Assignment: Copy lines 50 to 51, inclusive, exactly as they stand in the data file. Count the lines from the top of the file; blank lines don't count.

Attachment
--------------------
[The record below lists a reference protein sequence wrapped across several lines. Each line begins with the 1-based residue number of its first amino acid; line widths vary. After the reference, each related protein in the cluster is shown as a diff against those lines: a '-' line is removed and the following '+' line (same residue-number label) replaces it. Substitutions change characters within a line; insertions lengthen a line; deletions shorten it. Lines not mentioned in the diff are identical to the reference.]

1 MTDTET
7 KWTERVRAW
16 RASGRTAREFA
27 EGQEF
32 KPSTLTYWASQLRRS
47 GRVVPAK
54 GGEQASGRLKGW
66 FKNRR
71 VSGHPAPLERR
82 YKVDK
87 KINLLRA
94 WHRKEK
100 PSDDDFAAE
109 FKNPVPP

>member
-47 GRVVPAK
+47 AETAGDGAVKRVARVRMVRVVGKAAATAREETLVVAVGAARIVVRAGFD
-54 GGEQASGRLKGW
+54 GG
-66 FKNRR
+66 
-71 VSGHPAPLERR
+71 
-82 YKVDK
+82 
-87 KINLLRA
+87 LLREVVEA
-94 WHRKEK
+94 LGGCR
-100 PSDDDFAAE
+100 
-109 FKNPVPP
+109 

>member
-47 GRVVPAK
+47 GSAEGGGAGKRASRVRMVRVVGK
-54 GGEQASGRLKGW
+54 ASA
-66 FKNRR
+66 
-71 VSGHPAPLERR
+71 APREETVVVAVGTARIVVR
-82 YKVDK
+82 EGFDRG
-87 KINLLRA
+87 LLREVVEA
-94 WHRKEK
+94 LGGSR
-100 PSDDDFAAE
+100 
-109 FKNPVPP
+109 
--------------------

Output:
-100 PSDDDFAAE
+100 